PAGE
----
Asset bundles and scene references

TL;DR It seems that loading a scene doesn’t seem to care about AssetBundles, and just creates new instances instead of grabbing them from a loaded bundle. Is this a bug that I should report?

In order to detect the surface type of gameObjects in the scene (wood, stone, dirt etc. mostly used to play the right sound and vfx), I decided to used PhysicsMaterials. This way I can know from any collider what its surface type is. However, I’m having the following issue with AssetBundles and scenes:

  • I have my PhysicsMaterial in a bundle that we will call “bundleA”.
  • I have some prefabs with some colliders with a reference to these PhysicsMaterials in a bundle that we will call “bundleB”.
  • I have scenes with instances of these prefabs.

  • When I load bundleA then bundleB, everything is working perfectly, the instance of the sharedMaterial of the gameObject’s colliders is the exact same one as the ones in the bundleA.

  • When I load bundleB then bundleA, it’s obviously not working, that’s why I am making sure when I load a bundle that I always load all of its dependant bundles first.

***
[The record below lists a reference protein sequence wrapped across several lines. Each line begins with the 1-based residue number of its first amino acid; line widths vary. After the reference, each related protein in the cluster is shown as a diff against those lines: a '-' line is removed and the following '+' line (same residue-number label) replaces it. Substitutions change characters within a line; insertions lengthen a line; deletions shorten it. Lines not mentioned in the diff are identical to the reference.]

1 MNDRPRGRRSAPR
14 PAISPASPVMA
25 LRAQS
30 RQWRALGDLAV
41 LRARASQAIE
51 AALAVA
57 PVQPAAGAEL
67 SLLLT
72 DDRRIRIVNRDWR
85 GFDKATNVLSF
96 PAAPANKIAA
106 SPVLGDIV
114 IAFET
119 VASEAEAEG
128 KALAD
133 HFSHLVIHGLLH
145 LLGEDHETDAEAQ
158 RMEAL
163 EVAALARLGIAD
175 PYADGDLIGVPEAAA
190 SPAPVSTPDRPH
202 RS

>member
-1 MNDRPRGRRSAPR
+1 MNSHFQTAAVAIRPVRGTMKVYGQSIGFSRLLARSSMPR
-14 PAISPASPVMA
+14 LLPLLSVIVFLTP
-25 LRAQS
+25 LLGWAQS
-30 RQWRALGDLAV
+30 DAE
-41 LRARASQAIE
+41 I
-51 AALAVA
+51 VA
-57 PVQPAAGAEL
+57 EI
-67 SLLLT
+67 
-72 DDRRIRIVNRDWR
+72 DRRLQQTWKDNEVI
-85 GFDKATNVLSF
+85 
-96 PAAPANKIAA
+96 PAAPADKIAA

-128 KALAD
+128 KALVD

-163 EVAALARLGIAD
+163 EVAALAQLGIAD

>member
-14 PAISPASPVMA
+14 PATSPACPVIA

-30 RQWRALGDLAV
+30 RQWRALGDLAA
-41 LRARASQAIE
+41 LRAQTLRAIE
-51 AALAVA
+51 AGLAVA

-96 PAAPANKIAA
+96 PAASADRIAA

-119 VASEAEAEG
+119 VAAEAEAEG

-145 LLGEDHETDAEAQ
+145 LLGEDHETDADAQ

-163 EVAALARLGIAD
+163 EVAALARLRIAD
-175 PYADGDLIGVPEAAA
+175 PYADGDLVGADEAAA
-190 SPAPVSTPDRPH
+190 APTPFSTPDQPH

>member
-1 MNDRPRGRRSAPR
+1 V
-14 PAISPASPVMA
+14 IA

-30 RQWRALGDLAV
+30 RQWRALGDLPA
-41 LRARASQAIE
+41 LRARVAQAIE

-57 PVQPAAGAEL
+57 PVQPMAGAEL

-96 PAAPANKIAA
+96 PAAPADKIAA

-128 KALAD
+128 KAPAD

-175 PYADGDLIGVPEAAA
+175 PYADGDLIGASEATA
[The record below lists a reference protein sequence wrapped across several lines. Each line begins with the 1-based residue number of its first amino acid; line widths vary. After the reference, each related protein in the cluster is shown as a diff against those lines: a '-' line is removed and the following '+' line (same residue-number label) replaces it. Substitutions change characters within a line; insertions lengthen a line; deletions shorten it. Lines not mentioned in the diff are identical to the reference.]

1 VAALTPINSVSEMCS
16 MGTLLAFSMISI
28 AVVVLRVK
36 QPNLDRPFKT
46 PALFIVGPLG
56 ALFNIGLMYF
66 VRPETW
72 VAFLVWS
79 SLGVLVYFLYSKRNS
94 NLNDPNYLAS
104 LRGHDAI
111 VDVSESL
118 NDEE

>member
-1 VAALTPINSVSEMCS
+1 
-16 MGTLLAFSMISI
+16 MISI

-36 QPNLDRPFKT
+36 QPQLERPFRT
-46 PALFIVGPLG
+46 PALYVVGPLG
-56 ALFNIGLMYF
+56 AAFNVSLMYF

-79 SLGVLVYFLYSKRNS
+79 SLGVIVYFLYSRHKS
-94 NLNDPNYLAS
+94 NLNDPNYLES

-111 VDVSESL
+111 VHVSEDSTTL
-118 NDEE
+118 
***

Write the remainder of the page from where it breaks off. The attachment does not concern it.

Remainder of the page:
• However, when I load a scene, even if I load bundleA before opening that scene, all the gameObjects in that scene have a different instance of the PhysicsMaterials, which means they don’t have the same HashCode or InstanceID or anything… I really don’t want to compare names because of how slow and inconsistent that could be, and I was wondering if there’s any way to tell Unity to not create a new instance of these PhysicsMaterials and grab the ones of the loaded bundleA instead (which to me should be the default behaviour, maybe it’s just a bug?)

Has this happened to anyone before? Does someone have a solution?

Thanks in advance!

Figured it out:
Unity does not load bundle dependencies when calling SceneManager.LoadScene, so you have to load them yourself first. If you do not do it then Unity will create new instances.

I was actually doing this, except I forgot the first scene, the one that gets loaded when the game starts. Unity does not load its dependencies either, which means you have to load an empty scene first, then load the bundles of your first scene, then load the actual scene. Annoying, but I guess it makes sense. Closing this topic.